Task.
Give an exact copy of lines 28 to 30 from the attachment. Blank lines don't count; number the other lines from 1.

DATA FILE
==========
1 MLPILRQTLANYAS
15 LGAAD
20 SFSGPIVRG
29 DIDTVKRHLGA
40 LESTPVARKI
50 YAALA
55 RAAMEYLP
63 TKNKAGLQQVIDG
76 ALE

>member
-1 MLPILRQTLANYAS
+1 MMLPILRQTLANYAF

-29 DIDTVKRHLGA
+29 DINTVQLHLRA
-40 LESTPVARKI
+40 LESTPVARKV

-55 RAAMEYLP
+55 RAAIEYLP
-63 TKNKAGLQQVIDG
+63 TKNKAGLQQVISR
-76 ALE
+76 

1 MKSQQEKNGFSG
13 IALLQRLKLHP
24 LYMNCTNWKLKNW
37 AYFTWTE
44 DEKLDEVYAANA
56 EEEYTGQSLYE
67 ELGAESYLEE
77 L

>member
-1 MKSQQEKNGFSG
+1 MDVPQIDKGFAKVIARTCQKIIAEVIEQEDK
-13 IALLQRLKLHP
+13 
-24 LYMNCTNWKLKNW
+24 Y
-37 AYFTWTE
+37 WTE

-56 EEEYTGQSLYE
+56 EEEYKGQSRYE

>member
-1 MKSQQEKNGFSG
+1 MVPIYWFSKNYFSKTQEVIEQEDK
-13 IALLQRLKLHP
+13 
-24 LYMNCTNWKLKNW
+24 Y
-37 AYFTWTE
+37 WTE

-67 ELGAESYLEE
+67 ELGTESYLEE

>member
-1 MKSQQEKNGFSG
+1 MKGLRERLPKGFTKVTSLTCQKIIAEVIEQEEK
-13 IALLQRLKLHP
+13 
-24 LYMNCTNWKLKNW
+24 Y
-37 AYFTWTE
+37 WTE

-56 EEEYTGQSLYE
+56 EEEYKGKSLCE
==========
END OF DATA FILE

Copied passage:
56 EEEYTGQSLYE
67 ELGAESYLEE
77 L